When Deploying a New Site: Measure Twice, Cut Once


Online Marketers often develop their newly designed web site strategy by spending all the time designing and then deploying the new site… then measuring the results of the change. I shutter when I see some companies deploying multiple sites within months of each other because each one “didn't work”.

Before you begin to even plan the designs of the new site, you need to fully realize where your site is currently established. Deploying new sites over and over is like starting a marathon over and over. You're not going to make up the time that you've lost, you're pushing the return on investment further out.

If you didn't have analytics fully deployed and measuring each and ever aspect of your site, take the time to properly deploy it now – on your current site. It may seem foolish to spend time implementing analytics properly on a site you're going to trash, but you need to understand how people were getting to your site, navigating your site, and converting on your existing site before designing your new site.

As well, you need to be acutely aware of what pages are currently ranking well for relevant keywords. Utilizing a tool like Semrush, you can pinpoint the pages you already have indexed and that are ranking well with search engines. Many times marketers deploy a new site with the hierarchy and paths totally changed. Not good.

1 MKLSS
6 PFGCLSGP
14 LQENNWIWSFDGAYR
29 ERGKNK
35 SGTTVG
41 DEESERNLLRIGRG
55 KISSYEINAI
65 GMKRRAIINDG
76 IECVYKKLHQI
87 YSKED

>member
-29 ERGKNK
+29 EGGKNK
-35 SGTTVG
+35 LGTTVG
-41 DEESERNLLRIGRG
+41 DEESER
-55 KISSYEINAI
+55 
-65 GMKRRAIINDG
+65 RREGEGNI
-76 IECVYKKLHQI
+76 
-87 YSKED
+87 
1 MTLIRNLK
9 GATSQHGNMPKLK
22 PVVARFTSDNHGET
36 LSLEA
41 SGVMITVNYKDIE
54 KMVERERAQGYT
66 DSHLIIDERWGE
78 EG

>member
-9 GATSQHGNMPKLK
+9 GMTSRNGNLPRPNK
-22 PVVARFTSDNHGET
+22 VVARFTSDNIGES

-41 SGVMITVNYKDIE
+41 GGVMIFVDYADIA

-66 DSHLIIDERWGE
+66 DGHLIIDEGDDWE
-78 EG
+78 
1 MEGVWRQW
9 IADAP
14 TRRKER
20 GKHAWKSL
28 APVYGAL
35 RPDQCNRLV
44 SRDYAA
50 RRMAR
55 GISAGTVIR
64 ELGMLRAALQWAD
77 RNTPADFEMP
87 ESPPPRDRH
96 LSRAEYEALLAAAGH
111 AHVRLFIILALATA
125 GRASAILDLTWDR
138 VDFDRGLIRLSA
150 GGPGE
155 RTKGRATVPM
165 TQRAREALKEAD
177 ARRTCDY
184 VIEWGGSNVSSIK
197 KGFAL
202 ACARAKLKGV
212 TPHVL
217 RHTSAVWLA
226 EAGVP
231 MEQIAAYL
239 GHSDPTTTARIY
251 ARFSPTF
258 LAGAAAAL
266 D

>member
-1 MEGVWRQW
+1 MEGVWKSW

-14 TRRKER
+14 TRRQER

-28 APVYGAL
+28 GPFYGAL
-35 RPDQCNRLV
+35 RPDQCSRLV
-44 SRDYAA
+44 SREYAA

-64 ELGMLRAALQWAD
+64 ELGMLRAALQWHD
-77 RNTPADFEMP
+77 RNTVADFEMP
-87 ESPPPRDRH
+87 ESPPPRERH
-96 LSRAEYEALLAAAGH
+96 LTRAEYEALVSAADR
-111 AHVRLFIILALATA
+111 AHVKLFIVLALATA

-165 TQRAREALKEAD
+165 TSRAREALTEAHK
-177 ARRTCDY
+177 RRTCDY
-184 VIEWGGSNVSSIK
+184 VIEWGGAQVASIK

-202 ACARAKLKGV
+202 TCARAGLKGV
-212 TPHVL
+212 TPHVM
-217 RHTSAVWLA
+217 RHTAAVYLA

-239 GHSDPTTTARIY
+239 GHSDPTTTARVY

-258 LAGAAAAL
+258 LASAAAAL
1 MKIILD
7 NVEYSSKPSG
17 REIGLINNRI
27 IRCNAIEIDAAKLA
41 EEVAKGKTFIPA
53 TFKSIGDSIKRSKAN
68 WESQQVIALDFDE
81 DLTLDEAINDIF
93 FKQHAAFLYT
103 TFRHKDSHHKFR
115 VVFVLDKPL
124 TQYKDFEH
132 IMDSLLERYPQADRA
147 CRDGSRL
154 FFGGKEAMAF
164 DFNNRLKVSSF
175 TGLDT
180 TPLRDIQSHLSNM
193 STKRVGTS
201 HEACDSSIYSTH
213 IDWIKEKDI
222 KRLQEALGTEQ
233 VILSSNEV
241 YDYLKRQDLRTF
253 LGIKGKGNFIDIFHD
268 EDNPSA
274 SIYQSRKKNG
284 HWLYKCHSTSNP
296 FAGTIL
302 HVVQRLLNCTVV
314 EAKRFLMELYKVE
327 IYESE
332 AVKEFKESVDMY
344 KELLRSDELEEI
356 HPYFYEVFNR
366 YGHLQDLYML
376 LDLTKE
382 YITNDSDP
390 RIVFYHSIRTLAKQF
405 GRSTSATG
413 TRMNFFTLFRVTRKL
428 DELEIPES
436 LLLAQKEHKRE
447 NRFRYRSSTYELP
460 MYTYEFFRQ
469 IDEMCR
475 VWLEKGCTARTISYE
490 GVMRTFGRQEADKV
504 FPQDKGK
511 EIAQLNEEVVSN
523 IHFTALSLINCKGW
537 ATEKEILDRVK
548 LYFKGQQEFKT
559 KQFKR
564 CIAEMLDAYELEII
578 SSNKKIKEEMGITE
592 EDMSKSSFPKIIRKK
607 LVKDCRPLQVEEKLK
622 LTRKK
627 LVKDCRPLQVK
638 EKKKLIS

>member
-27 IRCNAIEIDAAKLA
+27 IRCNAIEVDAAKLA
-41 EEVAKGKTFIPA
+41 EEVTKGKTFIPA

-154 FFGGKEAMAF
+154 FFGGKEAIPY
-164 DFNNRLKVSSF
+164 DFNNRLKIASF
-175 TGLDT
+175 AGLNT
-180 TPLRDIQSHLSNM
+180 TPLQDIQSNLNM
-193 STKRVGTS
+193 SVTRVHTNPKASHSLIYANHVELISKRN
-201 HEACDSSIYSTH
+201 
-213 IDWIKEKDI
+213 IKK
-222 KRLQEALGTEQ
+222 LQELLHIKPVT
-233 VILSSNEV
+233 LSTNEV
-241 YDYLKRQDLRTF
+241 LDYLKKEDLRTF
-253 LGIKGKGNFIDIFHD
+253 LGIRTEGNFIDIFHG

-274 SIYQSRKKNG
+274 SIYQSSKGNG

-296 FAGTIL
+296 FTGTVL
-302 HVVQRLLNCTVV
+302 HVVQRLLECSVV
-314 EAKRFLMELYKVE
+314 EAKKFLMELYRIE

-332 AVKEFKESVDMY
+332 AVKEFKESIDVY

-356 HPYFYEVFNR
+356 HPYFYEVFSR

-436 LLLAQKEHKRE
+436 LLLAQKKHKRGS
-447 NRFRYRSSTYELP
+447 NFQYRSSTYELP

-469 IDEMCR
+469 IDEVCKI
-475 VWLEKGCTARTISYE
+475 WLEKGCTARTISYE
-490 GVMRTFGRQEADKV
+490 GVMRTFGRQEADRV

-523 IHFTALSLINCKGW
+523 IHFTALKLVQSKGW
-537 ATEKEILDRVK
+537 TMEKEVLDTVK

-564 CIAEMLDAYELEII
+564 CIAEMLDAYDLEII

In addition to search, referring sites and pages are very important. If other sites have referred traffic to you, or your pages have been bookmarked on social sites… you don't want that traffic to end up on a 404 page. Develop a redirection plan from your old pages with traffic to your new pages – and ensure the content is consistent.

In short, measure twice and cut once. Measure your old site effectively through analytics, search engine ranking and backlinks. Deploy your new site to take advantage of any current traffic and authority you've already built and, only then, deploy the new site.

What do you think?

This site uses Akismet to reduce spam. Learn how your comment data is processed.